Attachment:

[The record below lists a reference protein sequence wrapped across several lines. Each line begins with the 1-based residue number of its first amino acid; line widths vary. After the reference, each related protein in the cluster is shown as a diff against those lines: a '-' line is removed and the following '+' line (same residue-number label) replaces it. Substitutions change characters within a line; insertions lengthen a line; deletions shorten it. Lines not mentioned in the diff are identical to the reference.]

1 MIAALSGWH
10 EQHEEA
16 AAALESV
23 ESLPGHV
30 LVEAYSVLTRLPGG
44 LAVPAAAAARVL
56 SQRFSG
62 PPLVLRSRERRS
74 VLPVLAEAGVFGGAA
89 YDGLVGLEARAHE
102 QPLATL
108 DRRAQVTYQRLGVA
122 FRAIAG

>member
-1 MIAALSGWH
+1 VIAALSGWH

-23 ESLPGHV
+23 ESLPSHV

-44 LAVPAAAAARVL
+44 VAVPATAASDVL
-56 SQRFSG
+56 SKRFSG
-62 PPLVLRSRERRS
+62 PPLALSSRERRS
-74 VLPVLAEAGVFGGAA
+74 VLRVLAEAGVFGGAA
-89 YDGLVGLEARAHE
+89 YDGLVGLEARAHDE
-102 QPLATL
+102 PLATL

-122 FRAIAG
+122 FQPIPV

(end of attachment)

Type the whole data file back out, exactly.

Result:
[The record below lists a reference protein sequence wrapped across several lines. Each line begins with the 1-based residue number of its first amino acid; line widths vary. After the reference, each related protein in the cluster is shown as a diff against those lines: a '-' line is removed and the following '+' line (same residue-number label) replaces it. Substitutions change characters within a line; insertions lengthen a line; deletions shorten it. Lines not mentioned in the diff are identical to the reference.]

1 MIAALSGWH
10 EQHEEA
16 AAALESV
23 ESLPGHV
30 LVEAYSVLTRLPGG
44 LAVPAAAAARVL
56 SQRFSG
62 PPLVLRSRERRS
74 VLPVLAEAGVFGGAA
89 YDGLVGLEARAHE
102 QPLATL
108 DRRAQVTYQRLGVA
122 FRAIAG

>member
-1 MIAALSGWH
+1 VIAALSGWH

-23 ESLPGHV
+23 ESLPSHV

-44 LAVPAAAAARVL
+44 VAVPATAASDVL
-56 SQRFSG
+56 SKRFSG
-62 PPLVLRSRERRS
+62 PPLALSSRERRS
-74 VLPVLAEAGVFGGAA
+74 VLRVLAEAGVFGGAA
-89 YDGLVGLEARAHE
+89 YDGLVGLEARAHDE
-102 QPLATL
+102 PLATL

-122 FRAIAG
+122 FQPIPV